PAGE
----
Islam and Science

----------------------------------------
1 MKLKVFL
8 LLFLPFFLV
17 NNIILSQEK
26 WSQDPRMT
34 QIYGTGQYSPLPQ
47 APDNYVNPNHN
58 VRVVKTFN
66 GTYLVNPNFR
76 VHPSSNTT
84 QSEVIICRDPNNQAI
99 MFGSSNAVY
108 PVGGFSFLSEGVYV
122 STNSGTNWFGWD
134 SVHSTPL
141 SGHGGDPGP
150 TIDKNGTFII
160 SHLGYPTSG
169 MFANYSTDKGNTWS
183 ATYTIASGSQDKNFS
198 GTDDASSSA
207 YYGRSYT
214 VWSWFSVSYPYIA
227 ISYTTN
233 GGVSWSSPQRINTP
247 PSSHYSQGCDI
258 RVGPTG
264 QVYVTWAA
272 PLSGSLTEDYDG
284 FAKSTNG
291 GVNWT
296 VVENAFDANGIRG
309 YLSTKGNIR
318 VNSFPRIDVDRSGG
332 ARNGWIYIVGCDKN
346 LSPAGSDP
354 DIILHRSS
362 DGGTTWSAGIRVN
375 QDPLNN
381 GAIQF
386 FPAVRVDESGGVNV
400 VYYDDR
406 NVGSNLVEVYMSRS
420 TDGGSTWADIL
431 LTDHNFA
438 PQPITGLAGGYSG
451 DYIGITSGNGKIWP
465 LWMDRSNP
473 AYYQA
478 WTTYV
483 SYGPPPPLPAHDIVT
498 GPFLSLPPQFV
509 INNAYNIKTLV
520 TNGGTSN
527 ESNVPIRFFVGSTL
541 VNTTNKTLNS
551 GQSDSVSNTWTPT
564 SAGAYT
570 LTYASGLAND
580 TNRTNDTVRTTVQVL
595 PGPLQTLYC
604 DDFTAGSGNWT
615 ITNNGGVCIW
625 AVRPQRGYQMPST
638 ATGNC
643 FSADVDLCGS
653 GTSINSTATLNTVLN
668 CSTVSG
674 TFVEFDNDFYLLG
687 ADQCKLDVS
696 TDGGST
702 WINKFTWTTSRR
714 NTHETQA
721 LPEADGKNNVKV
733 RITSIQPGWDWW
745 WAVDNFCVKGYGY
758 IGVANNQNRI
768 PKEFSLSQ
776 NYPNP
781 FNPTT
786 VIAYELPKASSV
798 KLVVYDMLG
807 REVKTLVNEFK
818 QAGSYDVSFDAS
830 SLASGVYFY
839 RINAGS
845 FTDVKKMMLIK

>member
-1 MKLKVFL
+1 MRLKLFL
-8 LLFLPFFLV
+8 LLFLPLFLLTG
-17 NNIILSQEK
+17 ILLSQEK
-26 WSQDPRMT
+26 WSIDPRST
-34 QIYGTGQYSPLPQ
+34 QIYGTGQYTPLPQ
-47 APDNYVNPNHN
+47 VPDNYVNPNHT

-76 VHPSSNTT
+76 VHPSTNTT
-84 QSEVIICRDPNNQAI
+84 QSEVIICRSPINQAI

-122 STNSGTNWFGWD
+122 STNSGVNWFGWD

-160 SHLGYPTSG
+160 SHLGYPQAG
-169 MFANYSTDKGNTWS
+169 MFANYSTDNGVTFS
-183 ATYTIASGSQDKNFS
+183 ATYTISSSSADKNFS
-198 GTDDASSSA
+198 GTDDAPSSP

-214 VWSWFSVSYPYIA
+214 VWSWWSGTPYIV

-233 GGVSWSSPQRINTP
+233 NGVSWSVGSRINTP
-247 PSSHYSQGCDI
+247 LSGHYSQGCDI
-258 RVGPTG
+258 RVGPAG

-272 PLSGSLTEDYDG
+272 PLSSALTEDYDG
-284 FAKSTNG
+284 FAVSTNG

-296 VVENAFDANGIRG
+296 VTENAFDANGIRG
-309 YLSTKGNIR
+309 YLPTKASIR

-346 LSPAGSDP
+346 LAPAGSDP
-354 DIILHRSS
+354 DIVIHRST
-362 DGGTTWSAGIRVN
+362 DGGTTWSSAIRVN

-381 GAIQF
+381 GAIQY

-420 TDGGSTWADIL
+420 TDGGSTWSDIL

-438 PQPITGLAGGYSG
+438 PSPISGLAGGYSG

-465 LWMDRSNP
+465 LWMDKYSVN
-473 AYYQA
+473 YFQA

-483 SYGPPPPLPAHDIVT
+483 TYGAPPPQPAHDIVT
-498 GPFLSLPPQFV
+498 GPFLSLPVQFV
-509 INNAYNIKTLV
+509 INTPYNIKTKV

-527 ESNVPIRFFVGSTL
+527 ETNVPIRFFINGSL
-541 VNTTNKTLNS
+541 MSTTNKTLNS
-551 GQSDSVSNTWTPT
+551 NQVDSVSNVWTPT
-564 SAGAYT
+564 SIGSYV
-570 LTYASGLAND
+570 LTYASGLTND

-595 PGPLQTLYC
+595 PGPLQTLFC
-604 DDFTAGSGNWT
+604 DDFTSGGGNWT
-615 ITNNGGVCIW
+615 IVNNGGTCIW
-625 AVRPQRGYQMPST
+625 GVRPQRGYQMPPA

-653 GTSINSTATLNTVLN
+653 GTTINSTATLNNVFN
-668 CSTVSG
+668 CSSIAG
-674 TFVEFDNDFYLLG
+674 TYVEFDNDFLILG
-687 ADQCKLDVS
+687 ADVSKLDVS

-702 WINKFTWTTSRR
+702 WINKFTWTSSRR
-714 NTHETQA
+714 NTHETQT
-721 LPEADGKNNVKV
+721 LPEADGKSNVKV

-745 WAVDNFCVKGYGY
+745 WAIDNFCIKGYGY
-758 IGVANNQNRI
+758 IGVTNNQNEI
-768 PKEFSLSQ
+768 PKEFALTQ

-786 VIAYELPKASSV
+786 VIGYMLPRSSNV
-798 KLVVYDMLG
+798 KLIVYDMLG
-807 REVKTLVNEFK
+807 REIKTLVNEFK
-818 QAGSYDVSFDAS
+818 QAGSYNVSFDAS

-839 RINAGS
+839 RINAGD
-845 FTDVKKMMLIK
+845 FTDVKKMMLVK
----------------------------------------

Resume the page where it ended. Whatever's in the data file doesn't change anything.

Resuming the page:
In the modern age, religion is often presented as purely a matter of faith. It is said that science and religion fall into c o m p l e m e n t a r y, if not con- flicting, domains. It is then argued that a clear demar- cation between the secular and the spiritual is necessary. In order to separate the domains of religion and science, it must be recognised that science is reason organised for understanding the material universe. It is claimed that religion, on the other hand, is prudent abdication of reason with regard to those questions that are outside the reach of science. Science involves observation, analysis, hypothesis, and empirical validation. The last – that is, the experimental verification – forms the essence of science. The boundaries of science, the chain of deductive and causal relationship, due to the very nature of this enterprise, must be allowed to extend as far back and wide, as it can. But the experimental validation must remain the sole arbiter and judge of which theories are accepted as immutable laws of Nature and which theories are relegated to the heap of mere speculations. Islam rejects the belief that science and religion belong to opposite domains. We hold that reason must be the primary means of evaluating the validity of Islamic beliefs. We believe that a Supreme Creator exists and that the Creator communicates with man through divine revelation. How can these two fundamental assertions be 56 Review of Religions – October 2002 Islam and Science This essay is based on a speech delivered by the author for West Coast Jalsa, Chino, California, U.S.A. on December 29, 2001. By Rafi Ahmad, Ph.D. – California, USA reconciled? We propose that Islam is a reasonable appli- cation of revelation and rationality with regard to those questions that are outside the reach of science. There are three aspects of the relationship between Islam and science. First, our premise is that the descriptions of c o s m o l o g y, embryology, and the origin and evolution of various forms of life given in the Qur’an conform to modern scientific findings and thus point to the Divine origin of the Holy Qur’an. The second premise is that Islam and science are not only compatible but that Islam encourages scientific enquiry. The third aspect is the scientific contributions of Islamic societies. The Qur’an and the Universe Hadhrat Khalifatul-Masih IV, in his book, R e v e l a t i o n , R a t i o n a l i t y, Knowledge and Truth, observes that: ‘The knowledge gained through revelation is quite different from that of the knowledge gained through secular scientific investi- gation. The divine scrip- tures are not text books of science, hence any reference therein to scientific subjects could not be merely incidental. The main purpose is to establish the unity of source.’ (p. 285) That is, the Qur’an assures us that there can be no contradiction between the scriptural universe — the word of God — and the material universe — the work of God. The Qur’an makes highly accurate observations about the creation of the universe. It says. Do not the disbelievers see that the heavens and the earth were a closed-up mass, then We clove them asunder? … Will they not then believe? (Ch.21: v.31) 57 Islam and Science Review of Religions – October 2002 The Qur’an continues: And We have built the heaven with might and We continue to expand it indeed. (Ch51: v.48) The reference in these two verses is to the origin of the universe as envisioned by the Big Bang theory and to the expansion of the universe from a black hole, a dark ‘closed-up mass’ in the apt Qur’ a n i c p h r a s e. The expansion of the universe, discovered by Edwin Hubble in the 1920s, is a cornerstone of modern cosmology, and is best envisaged as the continual stretching of space itself. Stephen Hawking, who is one of the most eminent theoretical physicists of our time, writes in his recent book The Universe in a Nutshell: ‘The discovery of the expansion of the universe was one of the great intellectual revolutions of the twentieth century. It came as a total surprise, and it completely changed the discussion of the origin of the universe. If the galaxies are moving apart, they must have been very close together in the past … (this) implied that the universe and time itself must have had a beginning in a tremendous explosion.’ (p. 76) A controversy raged for fifty years over whether the universe was expanding. And when it became inescapably clear that it is expanding, another controversy started over whether this expansion means that the universe had a beginning — that is, the Big Bang. The support for the notion of a Creator in the Big Bang theory arises not only from the fact that the theory provides a moment when creation could have occurred but also because at the beginning of the universe we encounter the unexplainable. Laws of physics break down at that point. In physics, that point is called a singularity. 58 Islam and Science Review of Religions – October 2002 The foregoing Qur’anic verse mentions disbelievers. The reference might very well be to the agnostic and atheistic scientists of today. The idea of origin of the universe with a singularity did not sit well with many distinguished astrono- mers. Herman Bondi, Fred Hoyle, and others came up with a steady state theory, an attempt to explain the expansion of the universe in a way that would not require the universe to have had a beginning — and by implication a Creator. But this theory was readily discarded, as it did not correspond to the observa- tional data. A few years later, James Hartle and Stephen Hawking proposed a model, where the universe has no boundary either in space or in time — so that this allegedly self-contained and self- creating universe could just be. In his popular book, A Brief History of Time, Hawking then asked: What place, then, for a creator? ( p.141) There are two main objections to Hartle-Hawking theory. First, we must grant this theory quite a body of pre- existing laws of physics in order to get away with the trick of avoiding boundary conditions. Second, given our present state of knowledge, this remains an extremely speculative model with little chance of observational veri- fication. Thus the Qur’an can still rightfully ask: Do not the disbelievers see that the heavens and the earth were closed-up mass, then We opened them out? And We made from water every living thing. Will they not then believe? (Ch.21: v.31) The cycle of creation and destruction of the universe might mislead one to believe that the universe is eternal. The theory of entropy – the tendency in the universe towards irreversible disorder – can be used to dispel this misconception. There is also a constant dissipation of 59 Islam and Science Review of Religions – October 2002 matter and energy, which indicates that the universe will finally perish. The Q u r’an also declares its ultimate annihilation. It says: All that is on it (earth) will pass away. And there will remain only the Person of thy Lord, Master of Glory and Honour. (Ch.55: v.27-28) The Qur’an throws light on many aspects of the origin of life on earth. The Qur’ a n observes that living things were created from water [21:31], which is a well- established scientific fact. The Qur’an refers to the fact of human evolution in the following verse: What is the matter with you that you do not ascribe dignity to Allah? And certainly He has created you in stages. (Ch.71: vs 14-15) It is important to make a distinction between the fact of evolution and a theory of evolution. The fact of evolu- tion means that there is evidence that life has progressed in nature from lower to higher forms over time. A theory of evolution, on the other hand, attempts to provide a mechanism for that process. The Darwinian theory of natural selection hypoth- esises the evolution of life as a purely physical process fully explainable in terms of small random variations and selection of the fittest. It is a quasi-scientific theory full of critical flaws; and it does not lend itself well to either deductive analysis or empirical verification, the hallmarks of true science. The under- pinning of the Darwinian theory is that the role played by a supernatural agency in the evolution of life can be completely eliminated. The Qur’an recognises the fact of evolution but rejects the Darwinian theory of natural selection. Many Qur’ a n i c verses speak of the evolution of man on earth in planned 60 Islam and Science Review of Religions – October 2002 and progressive stages, where accidents play no major role in the survival of the species or individual. Hadhrat Khalifatul- Masih IV writes ‘at every step of creation, choices that had to be made were made not by the blind hand of natural selection but by the will of God.’ [Revelation, Rationality, Knowledge and Truth, p. 103] Fourteen hundred years ago, when the Qur’an was revealed to Prophet Muhammad (peace be upon him), human understanding of the cosmos was extremely rudimentary. Nonetheless, as we have seen, there are extraordinary scientific facts revealed in the Holy Qur’an. Islam and Scientific Enquiry The Qur’an invites reflection upon the universe, the stars and the planets, the light and the rain, the life in its myriad variety — and the extra- ordinary conditions that govern them. It recommends pondering over the prime cause of creation and the evident wisdom and power of its Creator. The Qur’ a n i c verses inviting reflection on nature outnumber those that are related to religious obser- vation. Prophet Muhammad(sa) said that the quest of knowledge is obligatory upon every Muslim, man and woman. He enjoined his followers to seek knowledge even if they have to travel to far away places. His constant prayer was for the knowledge of the ultimate reality of things. The Qur’an invites the believers to scientific enquiry on the premise that they are guided by this knowledge to their Divine Creator. It declares: And in your creation and in that of all creatures, which He scatters in the earth, are Signs for a people who possess firm faith. (Ch.45: v.5) Verily in the creation of the heavens and of the earth, and in the alternation of the night 61 Islam and Science Review of Religions – October 2002 and of the day, there are signs for men of understanding. Those who remember Allah standing, sitting and reclining, and reflect upon the creation of the heavens and the earth, saying, ‘O Our Lord, You have not created this universe in vain’. (Ch.3: vs. 191-192) The spiritual longing, the remembrance of God, and reflection upon the God’s creation heightens the sense of wonder for the believer and reinforces his faith that the universe was created with a purpose. The Holy Qur’an says: And We have not created the heavens and the earth, and that which lies between the two, but with truth; (Ch.15: v.86) And then it makes a unique proclamation. It says: Who has created seven heavens in harmony. No incongruity canst thou see in the creation of the Gracious God. Then look again; Seest thou any flaw? Aye, look again and yet again, your sight will only return to you frustrated and fatigued. (Ch.67; vs.4-5) These verses have profound significance as we are challenged to study the universe, explore it, and appreciate its perfection and p r e c i s i o n . The universe and its physical laws are indeed without any flaw. The structure of the physical laws are delicately balanced and finely tuned. Many of the basic features of the universe are determined in essence by the values that are assigned to the fundamental constants of the universe. The features of the universe would be drastically different, if the constants assume even moderately altered values. Paul Davies in his book The Accidental Universe writes: 62 Islam and Science Review of Religions – October 2002 ‘… why, from the infinite range of possible values that nature could have selected for the fundamental constants, and from the infinite variety of initial conditions that could have characterised the primeval universe, the actual values and conditions conspire to produce the particular range of very special features we observe. For c l e a r l y, the universe is a very special place: exceedingly uniform on a large scale, yet not so precisely uniform that galaxies could not form; extremely low entropy per proton hence cool enough for chemistry to happen; almost zero cosmic repulsion and an expansion rate tuned to the energy content to unbelievable a c c u r a c y, … and many more apparent accidents of fortune’. (p. 111) But we observe no accident, only design — perfect and precise! The Holy Qur’an further says: And He has subjected to you whatsoever is in the heavens and whatsoever is in the earth; all this is from Him. In that surely, are Signs for a people who reflect. (Ch.45: v.14) It would be impossible to conceive a more powerful gesture of encouragement for the limitless exploration of the universe. It is implicit that everything man would discover could be of service to him. Muslim Contribution to Science Under the influence of the Qur’an, the attention of its followers was turned towards the study of nature and its laws. Three centuries after the Hijra, one of the most dynamic scientific movements in history began and rapidly gained momentum in the lands of Islam. It continued unabat- ed for several centuries, and Muslims remained the torch- bearers of science and 63 Islam and Science Review of Religions – October 2002 civilisation. It produced the greatest physicists, astrono- mers, mathematicians, chemists, clinicians, zoolo- gists, and geologists of their time. Most eminent among them are Al-Jabir, Ibn-Hayyan, Al-Jahiz, Al-Damiri, Ibn-Musa Al Khwarizmi, Abu Kamil, Razi, Masudi, Al-Beruni, Ibn-Sena, Omar Khyyam, Al-Kindi, Ibn- Rushed, Yahya Ibn-Mansur, Ibn- Al-Haitham, Al-Farisi, Abul Wafa, Al-Beruni, Sharafu-Din a t – Tusi, Al-Farghani, Al- Battani, and Ulugh Beg. These scientists produced seminal work in medicine, decimal number system, algebra, mathematical algorithms, hydrostatics, propagation and diffusion of light, measure- ment of celestial movements, the length of the solar year, and the radius of the earth – to name a few among their numerous achievements. The word alge-bra is derived from the title of a book by the Muslim mathematician, Al Khwarizmi; and the word algorithm is derived from his very name. This scientific spirit of Islam produced a school of rationalist philosophers known as the Mut’azilites, who emphasised that the real message of revelation could not be understood without the use of reasoning. It is reported that the doctrine of Mut’azilite became the distin- guishing mark of the intellectuals. And phenomenal progress in the secular sciences occurred under the Mut’azilites rulers. Commenting on the scientific achievements of Muslims, a well-known historian, Robert Briffault writes in his book, Europa: The Days of Ignorance: ‘What we call science arose as a result of new methods of experiment, observation and measurement, which were introduced in Europe by the Arabs … This modern science is the most momentous contribution of the Islamic civilization’. (p. 232) 64 Islam and Science Review of Religions – October 2002 This historical verdict is echoed by George Sartan, the great historian of science, in his monumental book, Introduction to the History of Science: ‘The main, as well the least obvious, achievement of the Middle Age was the creation of the experimental spirit, and this is primarily due to Muslims.’ (p. 675) The prestigious scientific journal Nature says: ‘At its peak about one thousand years ago, the Muslim world made a remarkable contribution to science, notably, mathematics and medicine. … A spirit of freedom allowed Jews, Christians and Muslims to work side by side. Today all this is but a memory.’ (Francis Ghiles, Nature, March 24, 1983) Alas, that is true. By the end of the 12th century, an intellectual decline has set in the Muslim world — and it continues to this day. There were external causes, but religious extremism and moral decadence seem to have played a central role in the demise of Islamic science. Add to this, the isolation of scientific enterprise and a rigid orthodoxy with a lack of tolerance for innovation. Prof. Hoodbhoy, a well-known Pakistani physicist, writes: ‘The decline of science in Islamic culture was contemporaneous with the ascendancy of an ossified religiosity, making it harder and harder for secular pursuits to exist. … But certainly, as the chorus of intolerance and blind fanaticism reached its crescendo, the secular sciences retreated further and further. Finally, when the Golden Age of Islamic intellect ended in the fourteenth century, the 65 Islam and Science Review of Religions – October 2002 towering edifice of Islamic science had been reduced to rubble.’ [Islam and Science, p.95- 96] It is an unfortunate fact that today science is the weakest in the Muslim countries. Dr. Mehdi Golshani, an Iranian professor of physics, says that less than one percent of the scientific papers published in the internationally recognized journals originates from the Islamic countries. Pr o f . Hoodbhoy remarks that ‘although Muslims are one- fifth of the world’s population, they are barely noticeable in the world of scientific research.’ (Islam and Science, p.50) After centuries of darkness and intellectual decline in the Muslim world, we see a ray of hope, a silver lining in the cloud. One follower of the Promised Messiah (as), Dr. Abdus Salam, discovered the fundamental theory uniting the two basic forces of nature – the electromagnetic and weak nuclear forces. This discovery is considered one of the most profound contribu- tions to the twentieth century science. Besides his pre- eminent work in the area of particle physics, Dr. Salam dedicated his life to the cause of scientific advancement in the third world in general and in the Muslim world in particular. Regarding the future of science in Islam, Dr. Salam remarked that “so long as the Q u r’anic and the prophetic tradition of religious liberty and tolerance prevails, science in Islam will flourish, for the two are closely linked, so far as our faith is concerned.” [Renaissance of Sciences in Islamic Countries, p.179]. In that spirit, we hope and pray that our young men and women pursue science for the establishment of the truth of the Holy Qur’an, for the refutation of quasi-scientific theories, and for the enrichment of life. 66 Islam and Science Review of Religions – October 2002 Bibliography • Hadhrat Mirza Tahir Ahmad, Revelation, Rationality, Knowledge and Tr u t h, Islam International Publications Ltd, 1998. • H. Dalafi and M.H.A. Hassan (Ed.), Renaissance of Sciences in Islamic C o u n t r i e s, World Scientific, 1 9 9 4 . • P. C . W. Davies, T h e Accidental Universe, Cambridge University Pr e s s , 1 9 8 2 . • Stephen Hawking, A Brief History of Ti m e, Bantam Books, 1988. • Stephen Hawking, T h e Universe in a Nutshell, Bantam Books, 2001. • Pervez Hoodbhoy, Islam and S c i e n c e, Zed Books Ltd. 1 9 9 1 . • Michael Behe, D a r w i n ’s Black Box, The Free Pr e s s , 1 9 9 5 . • George Sartan, I n t r o d u c t i o n to the History of Science, Krieger Publishing Company, 1 9 7 5 . • Robert Briffault, Europa: The Days of Ignorance, Charles Scribner & Sons, New York, 1935. 67 Islam and Science Review of Religions – October 2002 About the author Rafi Ahmed is a computer scientist. He has a graduate degree in mathematics and a Ph.D. in computer science. He has published over thirty research papers, book chapters, and encyclopedia article in the areas of applied mathematics and computer science. He has also written and spoken on theological and religious subjects. He serves as the education secretary for the San Jose (California, U.S.A.) Chapter of the Ahmadiyya Muslim Community.) We hope you have enjoyed reading this edition of the magazine. The Review of Religions will continue to prov i d e discussion on a wide range of subjects and welcomes any comments or suggestions from its readers. To ensure that you regularly receive this monthly publication, please fill in your details below and we will put you on our mailing list. The cost of one year’s subscription is £15 Sterling or US $30 for overseas readers (Please do not send cash). Pa y m e n t s should be made payable to the London Mosque and sent to the address below: The Review of Religions The London Mosque 16 Gressenhall Road London SW18 5QL United Kingdom Please put me on the mailing list for the Review of Religions for 1 year. I enclose subscription payment of £15.00 or US $30.00. 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